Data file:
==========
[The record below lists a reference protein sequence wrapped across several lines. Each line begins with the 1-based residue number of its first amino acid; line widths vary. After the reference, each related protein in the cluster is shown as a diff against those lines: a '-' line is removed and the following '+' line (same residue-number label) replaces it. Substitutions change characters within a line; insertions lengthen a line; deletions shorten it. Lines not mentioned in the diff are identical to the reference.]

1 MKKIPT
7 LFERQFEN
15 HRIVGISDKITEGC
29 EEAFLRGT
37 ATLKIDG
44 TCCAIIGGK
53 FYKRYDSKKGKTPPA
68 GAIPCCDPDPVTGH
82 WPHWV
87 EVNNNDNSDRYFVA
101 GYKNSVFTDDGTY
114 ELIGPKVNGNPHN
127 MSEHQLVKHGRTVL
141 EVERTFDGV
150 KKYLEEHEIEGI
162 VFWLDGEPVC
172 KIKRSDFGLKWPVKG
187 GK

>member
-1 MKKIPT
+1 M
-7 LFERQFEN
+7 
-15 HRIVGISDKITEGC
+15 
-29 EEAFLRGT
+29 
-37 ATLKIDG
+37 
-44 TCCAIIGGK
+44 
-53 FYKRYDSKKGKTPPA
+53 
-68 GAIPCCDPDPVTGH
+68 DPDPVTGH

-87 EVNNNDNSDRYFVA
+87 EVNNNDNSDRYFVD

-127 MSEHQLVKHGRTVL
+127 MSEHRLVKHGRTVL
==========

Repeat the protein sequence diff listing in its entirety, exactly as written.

[The record below lists a reference protein sequence wrapped across several lines. Each line begins with the 1-based residue number of its first amino acid; line widths vary. After the reference, each related protein in the cluster is shown as a diff against those lines: a '-' line is removed and the following '+' line (same residue-number label) replaces it. Substitutions change characters within a line; insertions lengthen a line; deletions shorten it. Lines not mentioned in the diff are identical to the reference.]

1 MKKIPT
7 LFERQFEN
15 HRIVGISDKITEGC
29 EEAFLRGT
37 ATLKIDG
44 TCCAIIGGK
53 FYKRYDSKKGKTPPA
68 GAIPCCDPDPVTGH
82 WPHWV
87 EVNNNDNSDRYFVA
101 GYKNSVFTDDGTY
114 ELIGPKVNGNPHN
127 MSEHQLVKHGRTVL
141 EVERTFDGV
150 KKYLEEHEIEGI
162 VFWLDGEPVC
172 KIKRSDFGLKWPVKG
187 GK

>member
-1 MKKIPT
+1 M
-7 LFERQFEN
+7 
-15 HRIVGISDKITEGC
+15 
-29 EEAFLRGT
+29 
-37 ATLKIDG
+37 
-44 TCCAIIGGK
+44 
-53 FYKRYDSKKGKTPPA
+53 
-68 GAIPCCDPDPVTGH
+68 DPDPVTGH

-87 EVNNNDNSDRYFVA
+87 EVNNNDNSDRYFVD

-127 MSEHQLVKHGRTVL
+127 MSEHRLVKHGRTVL